Australian pork producer charged with long-term illegal importation

By Ashley Williams contact

- Last updated on GMT

The company has been charged with with aggravated illegal importation offences
The company has been charged with with aggravated illegal importation offences
The Australian Department of Agriculture and Water Resources has revealed that an Australian pork producer has been charged with illegal import offences of pig semen.

The company in question, GD Pork Pty Ltd, was charged with aggravated illegal importation offences under the Biosecurity Act and Quarantine Act in Western Australia.

The case dates back to January 2017 after on-going investigations by the Australian Department of Agriculture.

The Department expressed that although the biosecurity threats have been “effectively managed​”, the actions could have had significant risks for the Australian pork industry and would not be tolerated.

Illegal imports of pig genetics can carry significant risks. This includes porcine reproduction and respiratory syndrome and Foot-and-Mouth Disease (FMD),”​ said an Australian Department of Agriculture statement.

It has been estimated that FMD could cost Australia around $50 billion over a decade if it was to arrive here. These imports can also increase the risk of African swine fever arriving in Australia. This disease has no known cure and is another major threat to our $5.3 billion pork industry​.”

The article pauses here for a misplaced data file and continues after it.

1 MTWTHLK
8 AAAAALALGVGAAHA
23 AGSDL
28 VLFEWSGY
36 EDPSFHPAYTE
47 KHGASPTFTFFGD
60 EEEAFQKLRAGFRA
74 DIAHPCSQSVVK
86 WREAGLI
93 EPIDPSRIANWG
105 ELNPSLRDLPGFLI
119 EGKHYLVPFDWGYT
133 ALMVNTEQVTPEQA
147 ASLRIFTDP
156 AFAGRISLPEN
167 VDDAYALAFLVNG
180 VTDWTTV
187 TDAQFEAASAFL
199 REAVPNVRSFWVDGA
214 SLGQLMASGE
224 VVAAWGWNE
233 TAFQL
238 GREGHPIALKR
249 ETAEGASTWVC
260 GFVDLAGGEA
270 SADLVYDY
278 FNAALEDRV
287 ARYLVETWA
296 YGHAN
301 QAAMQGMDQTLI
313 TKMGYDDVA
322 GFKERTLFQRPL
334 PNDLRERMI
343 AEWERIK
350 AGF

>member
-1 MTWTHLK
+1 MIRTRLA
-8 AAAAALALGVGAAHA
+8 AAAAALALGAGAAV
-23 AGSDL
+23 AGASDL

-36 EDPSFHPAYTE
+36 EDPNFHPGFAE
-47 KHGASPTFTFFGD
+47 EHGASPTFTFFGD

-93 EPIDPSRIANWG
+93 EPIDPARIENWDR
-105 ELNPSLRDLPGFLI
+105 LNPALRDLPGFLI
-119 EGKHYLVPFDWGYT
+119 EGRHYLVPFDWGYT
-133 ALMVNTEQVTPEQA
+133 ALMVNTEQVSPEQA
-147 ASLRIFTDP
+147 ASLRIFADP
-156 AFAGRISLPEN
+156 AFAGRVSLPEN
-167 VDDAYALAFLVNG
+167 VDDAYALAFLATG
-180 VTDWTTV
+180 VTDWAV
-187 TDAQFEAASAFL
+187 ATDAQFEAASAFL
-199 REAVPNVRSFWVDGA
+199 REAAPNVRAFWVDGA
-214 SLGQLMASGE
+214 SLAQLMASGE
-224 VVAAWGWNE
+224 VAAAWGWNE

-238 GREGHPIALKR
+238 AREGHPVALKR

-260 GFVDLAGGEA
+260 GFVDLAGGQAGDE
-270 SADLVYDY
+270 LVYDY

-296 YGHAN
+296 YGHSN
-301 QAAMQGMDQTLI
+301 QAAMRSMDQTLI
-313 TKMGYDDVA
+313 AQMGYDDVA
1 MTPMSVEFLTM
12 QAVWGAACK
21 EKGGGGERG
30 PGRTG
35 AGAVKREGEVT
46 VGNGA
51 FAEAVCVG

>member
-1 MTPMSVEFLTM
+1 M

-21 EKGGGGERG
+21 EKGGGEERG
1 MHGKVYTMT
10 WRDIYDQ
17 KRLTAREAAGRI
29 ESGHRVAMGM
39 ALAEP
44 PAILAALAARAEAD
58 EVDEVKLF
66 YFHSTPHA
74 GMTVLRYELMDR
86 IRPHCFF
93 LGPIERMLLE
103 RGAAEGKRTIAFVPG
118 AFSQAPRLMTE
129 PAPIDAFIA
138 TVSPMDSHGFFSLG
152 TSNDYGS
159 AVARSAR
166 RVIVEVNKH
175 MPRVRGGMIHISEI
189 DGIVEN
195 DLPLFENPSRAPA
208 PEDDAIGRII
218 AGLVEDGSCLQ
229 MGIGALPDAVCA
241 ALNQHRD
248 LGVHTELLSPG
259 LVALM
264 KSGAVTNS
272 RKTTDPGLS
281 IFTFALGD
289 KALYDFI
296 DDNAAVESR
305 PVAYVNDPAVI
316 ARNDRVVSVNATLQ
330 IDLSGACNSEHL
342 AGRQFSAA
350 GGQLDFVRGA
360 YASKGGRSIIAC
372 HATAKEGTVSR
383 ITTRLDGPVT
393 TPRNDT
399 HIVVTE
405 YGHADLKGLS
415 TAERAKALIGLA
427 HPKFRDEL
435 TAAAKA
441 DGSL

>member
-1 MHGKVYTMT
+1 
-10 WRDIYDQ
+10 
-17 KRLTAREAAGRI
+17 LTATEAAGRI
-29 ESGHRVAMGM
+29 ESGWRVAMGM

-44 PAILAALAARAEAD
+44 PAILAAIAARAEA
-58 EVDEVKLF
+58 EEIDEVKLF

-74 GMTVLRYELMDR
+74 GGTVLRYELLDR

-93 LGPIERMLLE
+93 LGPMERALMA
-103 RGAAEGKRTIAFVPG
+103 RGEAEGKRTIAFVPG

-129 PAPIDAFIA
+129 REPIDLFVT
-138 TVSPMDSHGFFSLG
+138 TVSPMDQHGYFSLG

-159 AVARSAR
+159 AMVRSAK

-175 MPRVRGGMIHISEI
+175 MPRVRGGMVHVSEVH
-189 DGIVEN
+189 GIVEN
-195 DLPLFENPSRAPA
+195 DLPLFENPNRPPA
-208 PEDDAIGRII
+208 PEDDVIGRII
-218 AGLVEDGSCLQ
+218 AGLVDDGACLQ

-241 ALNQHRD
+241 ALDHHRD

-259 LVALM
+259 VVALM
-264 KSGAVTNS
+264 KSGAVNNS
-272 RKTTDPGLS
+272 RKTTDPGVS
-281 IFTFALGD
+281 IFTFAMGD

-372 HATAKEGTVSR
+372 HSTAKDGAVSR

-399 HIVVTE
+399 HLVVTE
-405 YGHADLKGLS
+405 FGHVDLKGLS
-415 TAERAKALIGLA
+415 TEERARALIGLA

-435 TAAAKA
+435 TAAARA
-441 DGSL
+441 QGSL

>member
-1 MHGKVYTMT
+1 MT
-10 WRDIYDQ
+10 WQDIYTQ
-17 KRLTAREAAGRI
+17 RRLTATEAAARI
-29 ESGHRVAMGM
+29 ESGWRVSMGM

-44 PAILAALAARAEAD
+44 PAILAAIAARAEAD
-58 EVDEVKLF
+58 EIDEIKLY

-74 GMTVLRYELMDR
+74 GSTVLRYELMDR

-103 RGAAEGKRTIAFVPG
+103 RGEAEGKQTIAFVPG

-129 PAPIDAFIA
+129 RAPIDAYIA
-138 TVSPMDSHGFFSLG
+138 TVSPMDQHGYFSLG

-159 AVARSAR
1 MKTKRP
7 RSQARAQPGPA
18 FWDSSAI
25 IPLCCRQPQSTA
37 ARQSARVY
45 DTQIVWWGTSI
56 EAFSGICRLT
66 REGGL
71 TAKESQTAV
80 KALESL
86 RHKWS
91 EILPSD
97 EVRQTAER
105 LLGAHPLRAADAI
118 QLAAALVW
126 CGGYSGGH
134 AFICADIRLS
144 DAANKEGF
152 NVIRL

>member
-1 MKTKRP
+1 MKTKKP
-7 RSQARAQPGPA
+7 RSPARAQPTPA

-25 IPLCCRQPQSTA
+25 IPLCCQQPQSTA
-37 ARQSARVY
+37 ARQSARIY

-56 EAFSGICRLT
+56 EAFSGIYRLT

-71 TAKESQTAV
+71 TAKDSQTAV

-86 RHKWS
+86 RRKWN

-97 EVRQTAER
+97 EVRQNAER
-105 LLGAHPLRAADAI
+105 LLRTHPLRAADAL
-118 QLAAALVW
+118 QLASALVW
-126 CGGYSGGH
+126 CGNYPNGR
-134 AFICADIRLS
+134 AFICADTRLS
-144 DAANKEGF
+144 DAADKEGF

According to the Department of Agriculture, the maximum penalty for an ‘illegal importation to obtain a commercial advantage’ is 10 years jail and/or 2000 penalty units ($420,000). For a corporation the maximum penalty is 10000 penalty units ($2.1 million).

The move has been welcomed by the Australian Pork Limited (APL), who have worked closely with Australian authorities to support investigations following the alleged breach in January 2017.

The alleged actions of this business therefore could have put Australia’s’ rigorous biosecurity measures at risk, and threatened the integrity, safety and value of Australian food production​,” said APL’s CEO Andrew Spencer.

APL fully endorses the response from the Commonwealth Department of Agriculture and Water Resources and other authorities to this case. While we are fortunate the breach was contained, it reinforces the need for vigilance, and sends a message to Australian producers and the broader public that any biosecurity breaches will simply not be tolerated​.”

According to reports, the next hearing will take place on the 18 January at Perth Magistrates Court.

GlobalMeatNews has contacted Perth Magistrates Court and GD Pork Pty Ltd for comment.

Related topics: Australia, Safety & Legislation, Pork

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